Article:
Like other headphones we’ve auditioned from Audio-Technica, including the ATH-MSR7, the M50xBT are a bit snug for larger heads, especially when you first put them on. After wearing them for a week, though, a classic line from Wayne’s World came to mind: “At first they’re constrictive, but after a while they become a part of you.”
That Garth was talking about new underwear shouldn’t undercut the quote, and the M50xBT follow suit, easing their clamping force over time. It’s a trend we expect to continue as the cans wear in, and while the headphones’ hefty weight of just under 11 ounces is a bit onerous, the healthy padding does well to keep them from wearing on your ears or head.
The M50xBT serve up a full and relatively balanced sound signature that’s more lively than what you’d expect from studio headphones, especially when it comes to their revved-up bass response. The result is a clear and engaging sonic experience that pours out plenty of detail without ever falling into the kind of clinical sound that’s often associated with studio gear. Frankly, we’re not sure we’d want to mix with them, but listening at home or on the road is a joy.
Audio-Technica’s signature upper register is on full display, offering bright and clean detail with a sort of nickel-metal color to cymbals and other high-percussion sounds that can occasionally remind you of jingling change — in a good way. It’s obviously not as refined as the soaring high frequencies found in Audio-Technica’s high-end gear, like the $2,000 ADX-5000, but it’s reminiscent of that flavor. The M50xBT do a nice job carving out nuance and subtleties for their price point, without adding biting sibilance to instruments like wailing big-band trumpets.
The M50xBT’s clarity results in some gorgeous musical moments, especially for more organic instruments like acoustic guitar. Nickel Creek’s Out of the Woods provides a lovely showcase for the M50xBT’s talents, with a lively flavor to each guitar-string pluck and a buttery finish to Chris Thile’s mandolin. Similarly, Fleetwood Mac’s Landslide is carousel of tactile, brassy guitar, with Stevie Nicks’ voice wrapped in sweet and smoky detail at the center of it all.
A clear and engaging sonic experience that pours out plenty of detail.
As mentioned, the M50xBT’s bass response is impressive as well, and while it got a little too big for its britches on a few tracks, it’s mostly well balanced with a firm attack and musical resonance. Even when the lower register does get a little beefy on tracks like Ween’s Bananas and Blow, it rarely masks the upper frequencies, and that extra touch of potency plays well on songs that call for a heavy beat like The Weeknd’s Starboy.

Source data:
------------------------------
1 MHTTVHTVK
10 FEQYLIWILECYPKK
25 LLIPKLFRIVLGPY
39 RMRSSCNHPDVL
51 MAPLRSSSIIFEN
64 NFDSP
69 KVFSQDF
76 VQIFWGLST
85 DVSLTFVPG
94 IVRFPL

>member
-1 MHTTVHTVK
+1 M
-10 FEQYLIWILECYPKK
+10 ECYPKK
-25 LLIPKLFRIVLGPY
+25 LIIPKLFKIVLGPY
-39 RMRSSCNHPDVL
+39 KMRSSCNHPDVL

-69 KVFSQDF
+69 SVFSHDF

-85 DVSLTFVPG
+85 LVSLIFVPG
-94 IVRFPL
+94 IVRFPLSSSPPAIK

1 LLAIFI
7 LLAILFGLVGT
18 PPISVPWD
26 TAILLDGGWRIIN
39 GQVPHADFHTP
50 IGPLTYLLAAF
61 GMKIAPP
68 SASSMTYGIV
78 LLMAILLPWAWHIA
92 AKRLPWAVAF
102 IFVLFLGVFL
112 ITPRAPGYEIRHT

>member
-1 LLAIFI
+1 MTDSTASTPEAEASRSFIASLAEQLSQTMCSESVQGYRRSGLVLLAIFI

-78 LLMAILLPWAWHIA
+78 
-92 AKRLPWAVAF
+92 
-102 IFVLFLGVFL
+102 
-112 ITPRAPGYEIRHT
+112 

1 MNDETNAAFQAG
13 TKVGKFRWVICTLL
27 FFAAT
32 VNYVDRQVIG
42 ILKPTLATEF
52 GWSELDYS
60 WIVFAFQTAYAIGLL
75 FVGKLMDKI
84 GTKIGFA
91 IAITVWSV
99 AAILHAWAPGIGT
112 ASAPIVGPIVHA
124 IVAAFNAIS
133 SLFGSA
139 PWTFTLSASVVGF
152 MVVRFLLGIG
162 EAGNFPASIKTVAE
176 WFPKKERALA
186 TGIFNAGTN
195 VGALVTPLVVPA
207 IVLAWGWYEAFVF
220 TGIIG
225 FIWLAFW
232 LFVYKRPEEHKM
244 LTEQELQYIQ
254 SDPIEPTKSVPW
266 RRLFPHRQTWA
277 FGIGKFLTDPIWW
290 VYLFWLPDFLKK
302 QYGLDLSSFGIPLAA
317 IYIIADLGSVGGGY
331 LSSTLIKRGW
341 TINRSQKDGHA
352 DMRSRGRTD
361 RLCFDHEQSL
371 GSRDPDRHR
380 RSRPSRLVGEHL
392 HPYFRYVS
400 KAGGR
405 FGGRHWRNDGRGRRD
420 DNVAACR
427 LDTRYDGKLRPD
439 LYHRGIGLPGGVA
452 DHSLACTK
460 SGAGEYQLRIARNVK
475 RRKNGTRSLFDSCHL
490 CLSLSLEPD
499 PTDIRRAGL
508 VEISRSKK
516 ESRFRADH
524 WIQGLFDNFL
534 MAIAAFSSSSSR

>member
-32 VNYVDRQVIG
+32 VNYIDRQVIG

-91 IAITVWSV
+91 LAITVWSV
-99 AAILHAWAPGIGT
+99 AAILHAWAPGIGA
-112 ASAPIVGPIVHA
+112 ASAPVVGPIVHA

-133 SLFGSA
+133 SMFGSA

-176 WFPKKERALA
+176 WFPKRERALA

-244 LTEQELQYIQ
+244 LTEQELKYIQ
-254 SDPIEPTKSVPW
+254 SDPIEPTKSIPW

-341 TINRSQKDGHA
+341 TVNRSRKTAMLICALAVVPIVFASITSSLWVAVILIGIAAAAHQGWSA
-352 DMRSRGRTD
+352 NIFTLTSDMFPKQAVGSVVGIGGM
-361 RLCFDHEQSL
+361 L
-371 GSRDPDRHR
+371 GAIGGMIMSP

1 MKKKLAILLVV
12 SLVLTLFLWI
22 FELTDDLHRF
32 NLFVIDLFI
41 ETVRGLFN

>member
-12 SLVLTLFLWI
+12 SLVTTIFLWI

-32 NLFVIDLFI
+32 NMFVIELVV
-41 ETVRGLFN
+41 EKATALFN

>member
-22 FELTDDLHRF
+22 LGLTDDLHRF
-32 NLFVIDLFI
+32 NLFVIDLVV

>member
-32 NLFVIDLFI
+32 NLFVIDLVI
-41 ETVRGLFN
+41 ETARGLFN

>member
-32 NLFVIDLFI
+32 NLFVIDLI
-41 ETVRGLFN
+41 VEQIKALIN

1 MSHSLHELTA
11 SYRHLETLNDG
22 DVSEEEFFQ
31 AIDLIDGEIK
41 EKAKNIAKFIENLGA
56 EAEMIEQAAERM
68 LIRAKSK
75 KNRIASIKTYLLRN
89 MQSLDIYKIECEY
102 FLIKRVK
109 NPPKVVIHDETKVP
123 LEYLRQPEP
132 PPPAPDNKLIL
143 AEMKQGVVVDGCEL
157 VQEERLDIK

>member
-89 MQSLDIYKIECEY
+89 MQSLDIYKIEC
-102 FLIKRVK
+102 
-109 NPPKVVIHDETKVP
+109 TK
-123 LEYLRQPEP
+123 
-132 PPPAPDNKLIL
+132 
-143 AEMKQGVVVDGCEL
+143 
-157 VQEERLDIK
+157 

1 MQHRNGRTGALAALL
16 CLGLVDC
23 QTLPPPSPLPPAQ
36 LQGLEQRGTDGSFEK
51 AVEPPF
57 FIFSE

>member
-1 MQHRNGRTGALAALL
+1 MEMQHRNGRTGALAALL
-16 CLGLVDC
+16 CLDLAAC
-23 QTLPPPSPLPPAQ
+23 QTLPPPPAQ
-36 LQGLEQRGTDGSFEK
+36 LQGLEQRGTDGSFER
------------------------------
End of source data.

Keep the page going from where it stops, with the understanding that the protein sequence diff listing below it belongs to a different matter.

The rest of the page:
Critical listeners will also be impressed with the M50xBT’s Bluetooth 5.0 connection, which is impressively pure, with no audible connection noise or video lag, and pairs well with aptX-ready phones to enhance audio quality. The headphones’ tight fit also offers solid noise isolation, though we still missed having some basic noise cancellation on public transit.Our Take
While the M50xBT are designed much more for the street than the studio, their mix of great sound, a firm and solid fit, and a full work week of battery life makes them an excellent addition to the wireless headphone pantheon, and well worth considering at their $200 price point.
Is there a better alternative?
Not that we’re aware of in the wireless studio realm. The only real competition in that niche market that we’ve auditioned would be Pioneer’s HDJ-X5BT-K wireless DJ cans, which are cheaper, but simply don’t sound as clear and have lower battery life.
There are, of course, tons of options in the wireless over-ear headphone market, including some crazy-affordable noise cancelers like Taotronics’ TT-BH060, which cost just under $70. But if you want quality noise-cancelling options with a similarly high-quality build and performance, you’ll likely have to jump in price to at least $250 to $300 for models from Sony, Bose, and others. The M50xBT occupy a somewhat distinctive price point right now, with an impressive collection of features for the money.
How long will it last?
While there’s perhaps more plastic onboard than we’d like for a pair of forever cans, it’s very solid plastic, and given that they’re evolved from studio headphones, the M50xBT are expected to last through a lot of heavy use.
Should you buy it?
Yes. If you’ve got $200 to spend on a quality pair of wireless cans, and sound quality is of high import, the M50xBT are an excellent option.